Combining Milk

Apr 11, 2017 11:56:46 AM

Boob Scoop: Breastmilk from two separate days can certainly be combined. The only recommendation is that you cool freshly expressed breastmilk before mixing it with a batch from the refrigerator.

Sharen Medrano, IBCLC (www.nycbreastfeeding.com)

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Comments | Posted in Boob Scoop By Mary Ausman

The Milk Making Hormone

Apr 4, 2017 3:03:41 PM

Sharen Medrano, IBCLC (www.nycbreastfeeding.com)

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Comments | Posted in Boob Scoop By Mary Ausman

The Weaning Process

Mar 28, 2017 11:05:05 AM

Boob Scoop: Weaning from breastfeeding should be approached as a process rather than a one-day event. One important reason for doing it slowly,which is not discussed often enough, are the feelings of sadness and anxiety that can accompany weaning. Part of the reason why some mothers experience these feelings is because weaning creates a shift in hormones. In particular, Oxytocin, which is known as the "love hormone" partly because it induces feelings of relaxation, takes a downturn when weaning occurs abruptly.Viewing weaning as a process is also helpful for the baby/toddler sincebreastfeeding not only represents a food source but a way to connect with mom.For more info on weaning:http://kellymom.com/ages/weaning/considering-weaning/how_weaning_happens/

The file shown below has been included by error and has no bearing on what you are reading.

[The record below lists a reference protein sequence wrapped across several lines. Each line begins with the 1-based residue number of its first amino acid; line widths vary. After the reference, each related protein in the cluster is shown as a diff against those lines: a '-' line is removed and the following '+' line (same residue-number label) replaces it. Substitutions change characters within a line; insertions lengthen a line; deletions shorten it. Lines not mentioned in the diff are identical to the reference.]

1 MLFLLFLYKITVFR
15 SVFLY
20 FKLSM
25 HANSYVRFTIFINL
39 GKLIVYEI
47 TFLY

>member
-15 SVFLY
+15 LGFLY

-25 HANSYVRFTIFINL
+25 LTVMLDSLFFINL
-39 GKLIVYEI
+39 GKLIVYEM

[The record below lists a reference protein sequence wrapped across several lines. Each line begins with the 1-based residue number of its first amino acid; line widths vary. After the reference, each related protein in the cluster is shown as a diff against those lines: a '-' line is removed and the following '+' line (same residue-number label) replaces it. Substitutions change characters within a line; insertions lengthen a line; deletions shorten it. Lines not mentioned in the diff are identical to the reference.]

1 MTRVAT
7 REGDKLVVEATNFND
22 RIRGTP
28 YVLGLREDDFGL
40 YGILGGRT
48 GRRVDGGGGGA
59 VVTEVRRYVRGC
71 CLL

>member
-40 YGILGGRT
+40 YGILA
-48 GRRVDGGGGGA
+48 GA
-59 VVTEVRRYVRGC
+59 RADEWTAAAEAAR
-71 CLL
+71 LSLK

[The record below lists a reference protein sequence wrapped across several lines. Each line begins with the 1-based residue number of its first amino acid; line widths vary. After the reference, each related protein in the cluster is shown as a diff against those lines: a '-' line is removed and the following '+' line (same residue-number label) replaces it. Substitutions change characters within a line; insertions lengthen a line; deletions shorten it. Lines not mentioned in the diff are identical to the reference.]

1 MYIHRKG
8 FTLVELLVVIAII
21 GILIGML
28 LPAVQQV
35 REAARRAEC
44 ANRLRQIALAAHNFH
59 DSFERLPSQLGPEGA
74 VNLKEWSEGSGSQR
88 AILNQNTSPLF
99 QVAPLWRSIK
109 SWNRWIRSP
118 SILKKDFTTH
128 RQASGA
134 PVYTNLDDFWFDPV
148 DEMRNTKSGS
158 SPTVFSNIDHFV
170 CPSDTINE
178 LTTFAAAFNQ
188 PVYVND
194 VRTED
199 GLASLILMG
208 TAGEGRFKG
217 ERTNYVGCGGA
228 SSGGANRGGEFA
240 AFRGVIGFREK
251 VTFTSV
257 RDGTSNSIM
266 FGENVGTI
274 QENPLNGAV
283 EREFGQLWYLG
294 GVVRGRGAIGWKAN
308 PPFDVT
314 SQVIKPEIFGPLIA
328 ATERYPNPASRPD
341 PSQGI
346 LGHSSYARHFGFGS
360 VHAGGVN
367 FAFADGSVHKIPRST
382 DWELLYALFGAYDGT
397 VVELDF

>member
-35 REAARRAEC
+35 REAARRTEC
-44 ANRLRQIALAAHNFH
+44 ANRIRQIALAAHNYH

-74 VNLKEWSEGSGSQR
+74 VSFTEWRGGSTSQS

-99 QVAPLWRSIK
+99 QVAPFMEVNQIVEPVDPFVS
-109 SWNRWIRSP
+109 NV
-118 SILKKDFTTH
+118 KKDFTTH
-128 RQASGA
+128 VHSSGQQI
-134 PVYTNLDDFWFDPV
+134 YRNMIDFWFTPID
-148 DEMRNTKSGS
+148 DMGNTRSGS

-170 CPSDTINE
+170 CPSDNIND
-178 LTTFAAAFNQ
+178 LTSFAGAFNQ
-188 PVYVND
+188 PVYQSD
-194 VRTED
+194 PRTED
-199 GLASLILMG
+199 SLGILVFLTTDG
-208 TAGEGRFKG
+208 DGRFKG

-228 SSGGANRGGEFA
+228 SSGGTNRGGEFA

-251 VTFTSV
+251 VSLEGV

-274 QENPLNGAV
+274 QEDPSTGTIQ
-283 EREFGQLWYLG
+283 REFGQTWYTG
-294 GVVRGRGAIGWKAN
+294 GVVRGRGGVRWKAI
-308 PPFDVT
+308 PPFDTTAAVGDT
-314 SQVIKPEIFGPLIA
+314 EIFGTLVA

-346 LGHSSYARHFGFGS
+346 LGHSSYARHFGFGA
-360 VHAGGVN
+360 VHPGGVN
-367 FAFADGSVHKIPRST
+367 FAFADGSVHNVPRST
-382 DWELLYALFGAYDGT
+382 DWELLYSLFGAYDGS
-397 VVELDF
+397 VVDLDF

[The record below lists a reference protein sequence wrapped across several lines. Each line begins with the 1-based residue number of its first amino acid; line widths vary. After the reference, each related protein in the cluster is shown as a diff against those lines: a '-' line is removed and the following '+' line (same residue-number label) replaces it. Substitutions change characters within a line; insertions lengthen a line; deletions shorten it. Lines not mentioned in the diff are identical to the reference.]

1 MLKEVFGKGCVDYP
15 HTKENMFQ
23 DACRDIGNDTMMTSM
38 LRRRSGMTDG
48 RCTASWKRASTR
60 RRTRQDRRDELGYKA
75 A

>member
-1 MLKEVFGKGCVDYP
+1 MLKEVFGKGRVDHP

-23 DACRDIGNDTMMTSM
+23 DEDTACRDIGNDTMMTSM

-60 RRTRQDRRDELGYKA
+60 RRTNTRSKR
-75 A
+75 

Sharen Medrano, IBCLC (www.nycbreastfeeding.com)

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Comments | Posted in Boob Scoop By Mary Ausman

Number vs. Duration

Mar 21, 2017 11:58:02 AM

Boob Scoop: Although it may be tempting to extend a pumping session to produce more milk, it is more important to focus on the number of times you pump instead of the duration of the pumping session. Since milk production is primarily dependent on demand, the number of pumping sessions plays a greater role in milk production and supply than the length of each pump. (The recommended amount of time for a pumping session is 10-15 minutes, however some moms may stop before 10 minutes if they have drained their breasts before then). This tip is especially helpful for mothers who pump at work or who choose to exclusively pump, since a key to maintaining milk production is making sure the breasts are drained enough times during a 24-hour period.

Sharen Medrano, IBCLC (www.nycbreastfeeding.com)